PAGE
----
Amid rampant speculation that various coaches will be leaving to pursue other jobs (besides a certain individual whose last name rhymes with "Maban"), now seems like a good time to investigate the USA TODAY assistant coaching database, which was recently updated. This searchable database provides the base compensation details, along with bonuses, for almost every major assistant coach in the country. It also breaks down the total amount of money each school allocates to their assistant coaching staff.
A quick reminder that this database doesn't have information on *every* school, since private schools are exempt from FOIA (Freedom Of Information Act) requests, and a few states have specific laws shielding universities from salary request information, which is why you don't see any data from Penn State. Contextually, that means it's possible that a few assistants from Stanford, Notre Dame and USC might be missing on the high end of the data. I doubt that BYU or Rice is hiding a guy making $900,000, but hey, I've been wrong before.
Feel free to dig into the specifics of your favorite school or your favorite assistant coach (I'm sure you have one, right?) in the comments. For now, here are a few notes from the database that may be of interest to general college football fans:
- Generally speaking, the teams at the top of the assistant coaching spending chart saw a lot of success on the football field. The top 10 schools in coaching spending went a combined 91-28. The only clunker on that list? #10 Arkansas, who didn't win a single SEC game and finished 3-9, a showing that might be described by Twitter as #karma. The top ten spenders, in order, were LSU, Alabama, Clemson, Texas, Auburn, Ohio State, Oklahoma, Texas A&M, Georgia and Arkansas.
- That trend remains generally true if you expand the list to the top 25 reported spenders. Only five of the top 25 spending teams finished with a losing record: #10 Arkansas, #11 Florida, #19 Virginia, #21 West Virginia and #25 NC State. For what it's worth, if Notre Dame, Penn State, USC and Stanford reported data, it is almost certain that NC State wouldn't be in the top 25, and West Virginia might not have either.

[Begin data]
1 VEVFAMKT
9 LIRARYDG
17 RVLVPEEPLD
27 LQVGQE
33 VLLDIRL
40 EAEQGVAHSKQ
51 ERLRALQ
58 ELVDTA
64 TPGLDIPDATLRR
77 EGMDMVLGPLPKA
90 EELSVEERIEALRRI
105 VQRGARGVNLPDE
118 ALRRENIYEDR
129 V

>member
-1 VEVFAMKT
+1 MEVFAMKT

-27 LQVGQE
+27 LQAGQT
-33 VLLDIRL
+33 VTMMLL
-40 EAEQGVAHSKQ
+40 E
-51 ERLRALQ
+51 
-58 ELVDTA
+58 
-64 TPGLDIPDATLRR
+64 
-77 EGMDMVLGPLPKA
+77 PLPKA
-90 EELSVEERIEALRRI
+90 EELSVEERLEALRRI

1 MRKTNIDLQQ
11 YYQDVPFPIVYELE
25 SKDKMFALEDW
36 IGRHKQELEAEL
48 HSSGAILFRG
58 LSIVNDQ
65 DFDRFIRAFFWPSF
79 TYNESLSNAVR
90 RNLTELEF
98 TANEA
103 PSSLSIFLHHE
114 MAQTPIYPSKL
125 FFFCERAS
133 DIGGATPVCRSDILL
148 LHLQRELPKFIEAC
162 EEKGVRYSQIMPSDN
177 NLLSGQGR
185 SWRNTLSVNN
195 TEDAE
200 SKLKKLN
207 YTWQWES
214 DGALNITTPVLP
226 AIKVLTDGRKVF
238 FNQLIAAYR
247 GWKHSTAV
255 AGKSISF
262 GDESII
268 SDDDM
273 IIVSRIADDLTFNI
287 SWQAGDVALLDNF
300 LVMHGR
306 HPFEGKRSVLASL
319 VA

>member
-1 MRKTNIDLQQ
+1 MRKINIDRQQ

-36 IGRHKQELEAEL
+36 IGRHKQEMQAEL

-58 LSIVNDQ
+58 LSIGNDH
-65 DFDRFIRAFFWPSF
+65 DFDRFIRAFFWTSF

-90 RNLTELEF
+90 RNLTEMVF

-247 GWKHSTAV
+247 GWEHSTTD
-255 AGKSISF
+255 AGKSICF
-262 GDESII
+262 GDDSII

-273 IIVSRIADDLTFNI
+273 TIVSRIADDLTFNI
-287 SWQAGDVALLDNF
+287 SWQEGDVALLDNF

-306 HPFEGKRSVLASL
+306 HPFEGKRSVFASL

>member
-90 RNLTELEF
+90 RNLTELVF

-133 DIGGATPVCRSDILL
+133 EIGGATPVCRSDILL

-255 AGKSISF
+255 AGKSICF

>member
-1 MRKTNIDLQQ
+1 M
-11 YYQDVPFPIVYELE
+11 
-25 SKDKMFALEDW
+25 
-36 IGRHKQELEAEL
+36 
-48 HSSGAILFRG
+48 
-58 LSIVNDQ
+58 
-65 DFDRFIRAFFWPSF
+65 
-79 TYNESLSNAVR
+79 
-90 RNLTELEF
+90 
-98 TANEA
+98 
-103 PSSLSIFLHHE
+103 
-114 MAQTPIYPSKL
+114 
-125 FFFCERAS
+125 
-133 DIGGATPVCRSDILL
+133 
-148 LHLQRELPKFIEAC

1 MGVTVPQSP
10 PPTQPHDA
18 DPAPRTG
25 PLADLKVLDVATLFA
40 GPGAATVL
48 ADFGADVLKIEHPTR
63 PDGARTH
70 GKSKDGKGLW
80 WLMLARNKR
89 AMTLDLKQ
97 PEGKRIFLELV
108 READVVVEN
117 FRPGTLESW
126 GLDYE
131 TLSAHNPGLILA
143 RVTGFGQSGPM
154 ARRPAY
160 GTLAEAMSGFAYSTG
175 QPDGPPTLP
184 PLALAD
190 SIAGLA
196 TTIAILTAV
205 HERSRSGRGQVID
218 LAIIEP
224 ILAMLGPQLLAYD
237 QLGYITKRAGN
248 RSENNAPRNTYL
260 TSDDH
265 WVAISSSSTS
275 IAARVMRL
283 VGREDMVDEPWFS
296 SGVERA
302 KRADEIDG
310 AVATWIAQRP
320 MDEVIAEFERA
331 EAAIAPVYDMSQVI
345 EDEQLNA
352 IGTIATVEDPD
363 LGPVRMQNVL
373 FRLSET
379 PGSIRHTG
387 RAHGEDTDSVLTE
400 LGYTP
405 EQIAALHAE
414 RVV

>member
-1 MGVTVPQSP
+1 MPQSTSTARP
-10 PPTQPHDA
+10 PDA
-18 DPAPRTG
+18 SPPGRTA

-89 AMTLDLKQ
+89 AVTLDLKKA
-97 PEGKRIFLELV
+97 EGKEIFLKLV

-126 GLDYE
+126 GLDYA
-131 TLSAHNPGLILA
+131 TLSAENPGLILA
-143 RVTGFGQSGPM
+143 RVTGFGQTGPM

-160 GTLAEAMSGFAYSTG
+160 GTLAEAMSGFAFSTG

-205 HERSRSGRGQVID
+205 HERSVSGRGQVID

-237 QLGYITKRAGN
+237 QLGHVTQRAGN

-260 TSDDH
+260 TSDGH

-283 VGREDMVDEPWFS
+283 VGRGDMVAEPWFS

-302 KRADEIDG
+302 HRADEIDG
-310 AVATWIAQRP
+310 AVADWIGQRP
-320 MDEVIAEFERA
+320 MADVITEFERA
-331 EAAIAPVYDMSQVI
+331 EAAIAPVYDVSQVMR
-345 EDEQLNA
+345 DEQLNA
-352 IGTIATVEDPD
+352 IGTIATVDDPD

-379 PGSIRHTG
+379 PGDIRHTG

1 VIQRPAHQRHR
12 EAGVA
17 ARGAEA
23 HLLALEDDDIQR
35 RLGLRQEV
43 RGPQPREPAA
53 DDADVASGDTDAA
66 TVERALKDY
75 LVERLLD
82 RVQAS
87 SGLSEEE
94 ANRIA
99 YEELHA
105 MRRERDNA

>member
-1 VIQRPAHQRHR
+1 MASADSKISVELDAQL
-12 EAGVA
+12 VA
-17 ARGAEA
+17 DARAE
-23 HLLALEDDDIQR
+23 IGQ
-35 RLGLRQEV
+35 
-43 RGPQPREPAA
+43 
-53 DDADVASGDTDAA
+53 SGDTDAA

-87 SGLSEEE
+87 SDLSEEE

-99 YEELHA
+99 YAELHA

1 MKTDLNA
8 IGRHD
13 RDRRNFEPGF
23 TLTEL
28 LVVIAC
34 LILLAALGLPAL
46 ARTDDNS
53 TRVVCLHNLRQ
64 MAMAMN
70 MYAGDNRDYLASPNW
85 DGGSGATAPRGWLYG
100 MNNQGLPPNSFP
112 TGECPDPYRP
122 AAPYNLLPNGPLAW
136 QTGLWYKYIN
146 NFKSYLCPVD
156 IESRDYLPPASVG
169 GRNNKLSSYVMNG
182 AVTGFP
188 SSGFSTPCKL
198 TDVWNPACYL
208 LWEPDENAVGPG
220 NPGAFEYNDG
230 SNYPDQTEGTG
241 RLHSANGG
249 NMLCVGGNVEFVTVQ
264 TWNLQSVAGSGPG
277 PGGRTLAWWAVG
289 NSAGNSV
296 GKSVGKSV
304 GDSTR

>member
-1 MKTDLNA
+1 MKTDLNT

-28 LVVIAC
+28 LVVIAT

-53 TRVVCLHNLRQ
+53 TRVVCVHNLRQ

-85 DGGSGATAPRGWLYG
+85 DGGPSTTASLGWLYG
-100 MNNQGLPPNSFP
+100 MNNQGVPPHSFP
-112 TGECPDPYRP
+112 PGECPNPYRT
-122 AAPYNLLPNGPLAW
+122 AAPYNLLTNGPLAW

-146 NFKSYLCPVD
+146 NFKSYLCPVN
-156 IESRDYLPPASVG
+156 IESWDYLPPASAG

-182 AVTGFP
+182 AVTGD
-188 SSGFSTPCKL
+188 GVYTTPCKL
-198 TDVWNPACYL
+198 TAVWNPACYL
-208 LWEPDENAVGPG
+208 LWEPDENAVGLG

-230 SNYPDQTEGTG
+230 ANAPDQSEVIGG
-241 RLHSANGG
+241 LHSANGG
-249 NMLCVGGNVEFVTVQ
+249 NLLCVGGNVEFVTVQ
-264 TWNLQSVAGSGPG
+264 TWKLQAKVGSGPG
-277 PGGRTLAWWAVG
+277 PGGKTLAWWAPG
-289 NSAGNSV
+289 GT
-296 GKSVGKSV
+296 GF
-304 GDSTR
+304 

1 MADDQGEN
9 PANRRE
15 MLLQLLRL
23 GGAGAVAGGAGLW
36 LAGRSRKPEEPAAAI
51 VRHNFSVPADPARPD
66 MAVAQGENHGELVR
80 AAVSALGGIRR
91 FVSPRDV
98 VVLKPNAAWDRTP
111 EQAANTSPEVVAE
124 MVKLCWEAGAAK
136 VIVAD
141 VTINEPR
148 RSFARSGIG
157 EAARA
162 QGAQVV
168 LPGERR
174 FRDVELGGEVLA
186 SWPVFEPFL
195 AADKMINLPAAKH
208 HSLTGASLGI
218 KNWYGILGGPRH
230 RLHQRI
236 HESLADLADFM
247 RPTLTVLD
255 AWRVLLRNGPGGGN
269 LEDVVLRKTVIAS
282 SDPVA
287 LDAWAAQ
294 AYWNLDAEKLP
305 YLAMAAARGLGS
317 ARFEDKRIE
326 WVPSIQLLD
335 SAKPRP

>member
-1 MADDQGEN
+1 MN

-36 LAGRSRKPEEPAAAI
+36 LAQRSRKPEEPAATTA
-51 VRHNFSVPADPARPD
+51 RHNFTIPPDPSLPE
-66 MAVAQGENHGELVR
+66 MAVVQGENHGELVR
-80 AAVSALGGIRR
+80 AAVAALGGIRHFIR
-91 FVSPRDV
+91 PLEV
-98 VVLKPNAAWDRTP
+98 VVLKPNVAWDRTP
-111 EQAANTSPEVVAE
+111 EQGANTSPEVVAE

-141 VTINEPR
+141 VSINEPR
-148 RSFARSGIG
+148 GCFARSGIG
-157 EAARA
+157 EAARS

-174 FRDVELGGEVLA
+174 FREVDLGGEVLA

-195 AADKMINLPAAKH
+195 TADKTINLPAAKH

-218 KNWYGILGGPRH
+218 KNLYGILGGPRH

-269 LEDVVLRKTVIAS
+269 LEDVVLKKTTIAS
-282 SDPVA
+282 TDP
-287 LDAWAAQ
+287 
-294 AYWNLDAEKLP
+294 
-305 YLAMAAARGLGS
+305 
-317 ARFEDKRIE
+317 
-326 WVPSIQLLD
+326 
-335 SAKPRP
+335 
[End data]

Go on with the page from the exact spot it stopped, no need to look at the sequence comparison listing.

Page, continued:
- Arkansas and Virginia appear to be the two biggest spending busts on the entire list. Arkansas spent $3,233,000 on their coaching staff, which is more than Oregon, Florida State, Oklahoma State or UCLA, but won a paltry three games. The $550,000 spent on offensive coordinator and quarterback coach Jim Chaney seems like less of a sound investment, especially since a coach the caliber of Florida State defensive coordinator Jeremy Pruitt, or Arizona State offensive coordinator Mike Norvell, was cheaper.
- There are three open head coaching positions that are likely to draw attention from major program assistants right now: Bowling Green, Florida Atlantic, and Arkansas State. Last season, FAU paid Carl Pelini a base salary of $496,124 to be their head coach (the 98th highest salary among FBS coaches), while Bowling Green paid Dave Clawson $400,000 (104th). Arkansas State was a little more generous with Bryan Harsin, as he pulled a salary of $724,597 (79th) Of course, that wasn't enough to keep him away from Boise State, cementing Arkansas State's reputation as the Spinal Tap Drummer of coaching jobs.
- That might be important for Ohio State defensive coordinator Luke Fickell, should he decide to go after either the Bowling Green or FAU gigs, since he'd be taking a paycut from his $605,000 salary, or at the very least, would be making a near lateral move. Ohio State running backs coach Stan Drayton, also heavily tied to the FAU job, might be more interested, since he'd likely be getting at least a $100,000 raise. If an assistant wants to become a head coach badly enough, taking a paycut isn't out of the question, but salaries are worth paying attention to during the coaching silly season. Arkansas State is less likely to have that problem, since their potential candidates, like Kentucky Offensive Coordinator Neal Brown ($550,000) Cincinnati offensive coordinator Eddie Gran ($350,000) are likely to be significantly under the ~$700,000 salary range.
- Looking at this database make it seem like FBS assistant coaching is a great gig, but it's important to remember how the other half lives. The lowest reported salary for an FBS assistant is Mario Price, an inside wide receivers coach at Louisiana-Monroe, who was listed as making a paltry $20,000 a year on the database. That comes out to around 10 dollars an hour, roughly what a Taco Bell shift manager makes here in Chicago. I'm going to guess that Coach Price probably works a few more hours a week than your typical Taco Bell manager as well.